Re-framing 'time-out' to 'time-in' with your child - Kiindred

Re-framing ‘time-out’ to ‘time-in’ with your child

by

It can be hard to find an effective discipline strategy with our children that will work. Time-out is often the recommended solution. While time-out can be effective in reducing the conflict in the moment, the message it sends our kids long-term is that we will not be with them when they are in the darkest of their thoughts and emotions. If a child is not able to regulate their emotions, being alone in those emotions will not help them either. It will also send them the message that our love is conditional. More importantly, it tells them that how they feel is bad.

Time out Vs. time in

Instead of positioning discipline as time-out, teach your children some skills to regulate prior to any disagreements. For example, when I have big feelings, talking, drawing, reading, playing with blocks or a ball can help us let off that emotional energy. Spend time explaining and workshopping how this would look when in a big feeling. Once this has been explained, tell your children sometimes we need to manage our emotions first before we can talk about our behaviour or our experience.

Re-frame time-out as time-in, so time-into the self and then time-in together to discuss what happened. A great re-frame could be “my calm down space”. Children will need help to regulate. See the calm space as a place to be with your child and teach them how to manage their emotions. Time-in tells our children that we love them unconditionally and that we are there for them, to support them when times are tough and that we want to teach them new skills to use when feeling overwhelmed so that we can learn and grow from any difficulties that arise.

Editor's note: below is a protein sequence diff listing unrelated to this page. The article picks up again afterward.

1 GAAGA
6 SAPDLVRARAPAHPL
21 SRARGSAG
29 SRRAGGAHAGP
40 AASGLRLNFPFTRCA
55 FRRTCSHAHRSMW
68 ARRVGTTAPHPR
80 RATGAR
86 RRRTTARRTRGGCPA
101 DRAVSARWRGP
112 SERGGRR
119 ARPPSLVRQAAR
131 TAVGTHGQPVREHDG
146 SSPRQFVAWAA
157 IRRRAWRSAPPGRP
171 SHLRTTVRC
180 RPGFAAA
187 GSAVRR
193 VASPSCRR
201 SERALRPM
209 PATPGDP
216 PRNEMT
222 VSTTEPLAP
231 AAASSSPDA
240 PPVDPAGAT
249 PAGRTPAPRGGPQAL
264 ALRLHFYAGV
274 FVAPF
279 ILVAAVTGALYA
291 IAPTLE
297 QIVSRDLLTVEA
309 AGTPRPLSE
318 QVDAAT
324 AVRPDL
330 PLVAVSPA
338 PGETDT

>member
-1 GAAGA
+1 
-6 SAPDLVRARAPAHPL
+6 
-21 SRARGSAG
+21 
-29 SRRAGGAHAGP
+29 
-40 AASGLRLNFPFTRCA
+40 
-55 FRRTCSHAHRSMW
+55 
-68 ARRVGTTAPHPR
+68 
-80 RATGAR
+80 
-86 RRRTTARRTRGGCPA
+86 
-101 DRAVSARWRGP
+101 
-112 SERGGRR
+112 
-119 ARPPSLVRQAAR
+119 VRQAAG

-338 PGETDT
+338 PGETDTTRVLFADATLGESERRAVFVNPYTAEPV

Time-out

While time-out can be effective in reducing the conflict in the moment, the message it sends our kids long-term is that we will not be with them when they are in their darkest thoughts and emotions. It will send them the message that our love is conditional and it tells them that how they feel is bad.

Time-in

Instead of positioning discipline as time-out, reframe it as time-in. Time into the self and then time-in together to discuss what happened. See this as a place to be with your children and teach them how to manage their emotions. Time-in tells our children that we love them unconditionally and that we are there for them and support them.

Related Articles
5 things your toddler’s tantrum might be trying to tell you
Quick tricks to manage big emotions in your child
Understanding the 5 love languages and how to apply them

Sign up image heart

Don't miss a thing!

Stay in the loop on all things parenthood as we share tips, hacks, products, inspo & everything in between. We promise not to clutter your inbox.